Dar Williams: Return To Mortal City

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Dar Williams: Return To Mortal City
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Dar Williams: Return To Mortal City says
Opening Act: Amy Haimerl
One of the most lauded singer-songwriters of her generation, Dar Williams has been captivating audiences with her sheer elegance and honesty in folk-pop songwriting since the early ’90s. With dedicated fans selling out her shows all across the country (and world) and her inimitable songs hitting the charts with the release of each new album, Dar’s continued success is undeniable as both a recording artist and performer.

Every new album from Dar Williams represents her thoughts and feelings about both her own life and larger forces in the world. But her ninth studio record, Emerald, marks a particularly dramatic confluence between her experiences and broader contemporary culture—and what it means to be a songwriter at this moment in history.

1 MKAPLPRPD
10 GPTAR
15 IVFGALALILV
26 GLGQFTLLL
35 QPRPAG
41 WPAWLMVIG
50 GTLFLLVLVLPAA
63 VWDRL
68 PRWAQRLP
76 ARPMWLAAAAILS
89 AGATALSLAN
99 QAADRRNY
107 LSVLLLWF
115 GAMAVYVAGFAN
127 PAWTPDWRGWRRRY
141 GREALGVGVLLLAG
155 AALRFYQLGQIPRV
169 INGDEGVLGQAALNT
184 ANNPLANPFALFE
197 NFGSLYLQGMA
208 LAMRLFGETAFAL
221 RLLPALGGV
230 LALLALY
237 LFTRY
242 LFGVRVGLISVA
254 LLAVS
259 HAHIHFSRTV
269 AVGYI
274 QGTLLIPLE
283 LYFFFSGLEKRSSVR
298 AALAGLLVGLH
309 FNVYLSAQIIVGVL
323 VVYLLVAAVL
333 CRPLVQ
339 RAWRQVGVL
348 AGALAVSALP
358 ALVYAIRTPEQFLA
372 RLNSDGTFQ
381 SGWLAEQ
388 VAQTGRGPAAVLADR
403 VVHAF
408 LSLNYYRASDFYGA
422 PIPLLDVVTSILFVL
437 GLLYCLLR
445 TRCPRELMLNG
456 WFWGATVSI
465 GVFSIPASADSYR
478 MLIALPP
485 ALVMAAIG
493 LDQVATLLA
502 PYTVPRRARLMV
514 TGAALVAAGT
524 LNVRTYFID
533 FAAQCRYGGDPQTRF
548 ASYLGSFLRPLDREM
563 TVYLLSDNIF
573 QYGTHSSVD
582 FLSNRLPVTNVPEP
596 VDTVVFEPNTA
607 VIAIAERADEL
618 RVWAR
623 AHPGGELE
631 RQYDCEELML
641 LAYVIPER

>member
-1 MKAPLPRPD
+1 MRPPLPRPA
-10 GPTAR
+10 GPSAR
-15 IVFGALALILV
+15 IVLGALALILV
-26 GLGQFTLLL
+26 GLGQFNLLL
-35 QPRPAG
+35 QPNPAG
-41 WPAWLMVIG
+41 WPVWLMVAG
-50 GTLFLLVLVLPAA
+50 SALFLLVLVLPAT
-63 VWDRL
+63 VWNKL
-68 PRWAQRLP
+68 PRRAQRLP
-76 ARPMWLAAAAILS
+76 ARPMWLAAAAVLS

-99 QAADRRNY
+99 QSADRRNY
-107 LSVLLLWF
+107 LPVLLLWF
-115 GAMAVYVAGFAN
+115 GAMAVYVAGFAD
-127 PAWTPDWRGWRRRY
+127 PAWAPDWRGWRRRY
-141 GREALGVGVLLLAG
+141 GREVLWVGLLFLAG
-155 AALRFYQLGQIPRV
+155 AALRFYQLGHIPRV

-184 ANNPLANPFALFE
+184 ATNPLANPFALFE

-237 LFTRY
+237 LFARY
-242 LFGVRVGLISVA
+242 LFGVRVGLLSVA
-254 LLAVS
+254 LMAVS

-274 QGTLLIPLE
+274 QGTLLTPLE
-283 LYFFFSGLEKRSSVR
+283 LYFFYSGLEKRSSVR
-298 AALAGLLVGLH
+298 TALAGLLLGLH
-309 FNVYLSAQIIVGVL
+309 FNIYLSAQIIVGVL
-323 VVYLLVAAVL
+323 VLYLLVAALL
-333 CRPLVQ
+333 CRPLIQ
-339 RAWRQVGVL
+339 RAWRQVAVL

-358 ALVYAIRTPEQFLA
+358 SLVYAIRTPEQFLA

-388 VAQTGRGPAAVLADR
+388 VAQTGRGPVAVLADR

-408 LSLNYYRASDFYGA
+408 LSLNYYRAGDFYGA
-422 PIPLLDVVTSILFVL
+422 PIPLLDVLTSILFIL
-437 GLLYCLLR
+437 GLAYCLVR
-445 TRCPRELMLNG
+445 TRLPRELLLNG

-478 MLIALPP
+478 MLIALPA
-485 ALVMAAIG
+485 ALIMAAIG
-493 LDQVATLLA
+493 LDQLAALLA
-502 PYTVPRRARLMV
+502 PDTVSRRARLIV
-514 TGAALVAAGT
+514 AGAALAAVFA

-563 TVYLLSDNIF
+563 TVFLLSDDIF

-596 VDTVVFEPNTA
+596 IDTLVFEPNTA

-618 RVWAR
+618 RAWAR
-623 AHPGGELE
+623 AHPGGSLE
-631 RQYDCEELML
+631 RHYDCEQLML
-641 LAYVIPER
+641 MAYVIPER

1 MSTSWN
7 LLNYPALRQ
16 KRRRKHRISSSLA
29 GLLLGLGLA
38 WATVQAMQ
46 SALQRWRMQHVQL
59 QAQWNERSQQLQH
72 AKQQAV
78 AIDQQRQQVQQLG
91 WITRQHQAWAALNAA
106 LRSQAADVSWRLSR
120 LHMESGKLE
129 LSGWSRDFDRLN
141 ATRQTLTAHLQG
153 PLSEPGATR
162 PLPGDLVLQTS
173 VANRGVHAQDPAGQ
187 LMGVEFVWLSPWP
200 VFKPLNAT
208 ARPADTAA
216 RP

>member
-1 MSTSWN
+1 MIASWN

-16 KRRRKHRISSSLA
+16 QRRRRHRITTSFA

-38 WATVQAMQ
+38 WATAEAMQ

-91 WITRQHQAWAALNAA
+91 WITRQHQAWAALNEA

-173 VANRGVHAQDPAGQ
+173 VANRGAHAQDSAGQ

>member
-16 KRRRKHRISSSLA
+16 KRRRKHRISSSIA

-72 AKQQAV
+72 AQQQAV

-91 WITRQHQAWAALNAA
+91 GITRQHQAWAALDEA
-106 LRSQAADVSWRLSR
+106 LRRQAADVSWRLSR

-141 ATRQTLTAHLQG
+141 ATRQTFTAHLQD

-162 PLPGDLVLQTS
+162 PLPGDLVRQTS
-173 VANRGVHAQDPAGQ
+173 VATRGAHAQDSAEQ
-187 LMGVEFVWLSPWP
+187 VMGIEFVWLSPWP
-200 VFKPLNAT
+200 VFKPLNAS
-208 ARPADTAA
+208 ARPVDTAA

In the past few years, Williams has been involved in a wide range of different efforts and projects: teaching a course titled “Music Movements in a Capitalist Democracy” at her alma mater, Wesleyan University; working with children at several summer camps; leading songwriting workshops; getting involved with the workings of her village; and writing a book about the ways she’s seen towns becoming more independent and prosperous over her twenty years of touring. In addition, in the face of dramatic transformations in the music industry, she is releasing Emerald on her own after choosing to part ways with Razor & Tie, her label for almost twenty years.

The music business is drastically different today as compared to 1993 when the budding singer-songwriter first self-released The Honesty Room (her debut album was later re-released by Razor & Tie in 1995). But with the ever-changing tides of the industry, Dar has remained unwavering in her socio-political and environmental beliefs, and her captivating storylines have remained relevant. Her poignant lyrical commentary and beautiful musical arrangements have entranced the music world for more than two decades.
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By: Musical Instrument Museum - MIM

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